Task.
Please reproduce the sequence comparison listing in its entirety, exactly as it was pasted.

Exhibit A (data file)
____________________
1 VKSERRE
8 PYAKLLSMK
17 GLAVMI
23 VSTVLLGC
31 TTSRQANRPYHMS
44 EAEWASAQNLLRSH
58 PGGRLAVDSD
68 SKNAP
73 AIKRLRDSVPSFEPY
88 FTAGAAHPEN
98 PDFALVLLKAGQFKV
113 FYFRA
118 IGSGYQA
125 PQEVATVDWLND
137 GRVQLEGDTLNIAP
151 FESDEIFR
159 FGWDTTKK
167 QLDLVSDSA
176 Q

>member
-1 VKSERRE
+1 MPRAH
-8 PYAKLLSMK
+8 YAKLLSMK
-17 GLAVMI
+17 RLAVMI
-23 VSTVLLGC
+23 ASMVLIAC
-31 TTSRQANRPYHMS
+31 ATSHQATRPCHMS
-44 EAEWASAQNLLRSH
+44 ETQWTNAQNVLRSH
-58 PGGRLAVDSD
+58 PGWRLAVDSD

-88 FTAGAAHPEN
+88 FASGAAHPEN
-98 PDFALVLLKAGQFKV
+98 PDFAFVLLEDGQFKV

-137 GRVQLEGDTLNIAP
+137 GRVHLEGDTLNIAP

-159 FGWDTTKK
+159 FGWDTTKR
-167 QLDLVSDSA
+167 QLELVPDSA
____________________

1 VKSERRE
8 PYAKLLSMK
17 GLAVMI
23 VSTVLLGC
31 TTSRQANRPYHMS
44 EAEWASAQNLLRSH
58 PGGRLAVDSD
68 SKNAP
73 AIKRLRDSVPSFEPY
88 FTAGAAHPEN
98 PDFALVLLKAGQFKV
113 FYFRA
118 IGSGYQA
125 PQEVATVDWLND
137 GRVQLEGDTLNIAP
151 FESDEIFR
159 FGWDTTKK
167 QLDLVSDSA
176 Q

>member
-1 VKSERRE
+1 MPRAH
-8 PYAKLLSMK
+8 YAKLLSMK
-17 GLAVMI
+17 RLAVMI
-23 VSTVLLGC
+23 ASMVLIAC
-31 TTSRQANRPYHMS
+31 ATSHQATRPCHMS
-44 EAEWASAQNLLRSH
+44 ETQWTNAQNVLRSH
-58 PGGRLAVDSD
+58 PGWRLAVDSD

-88 FTAGAAHPEN
+88 FASGAAHPEN
-98 PDFALVLLKAGQFKV
+98 PDFAFVLLEDGQFKV

-137 GRVQLEGDTLNIAP
+137 GRVHLEGDTLNIAP

-159 FGWDTTKK
+159 FGWDTTKR
-167 QLDLVSDSA
+167 QLELVPDSA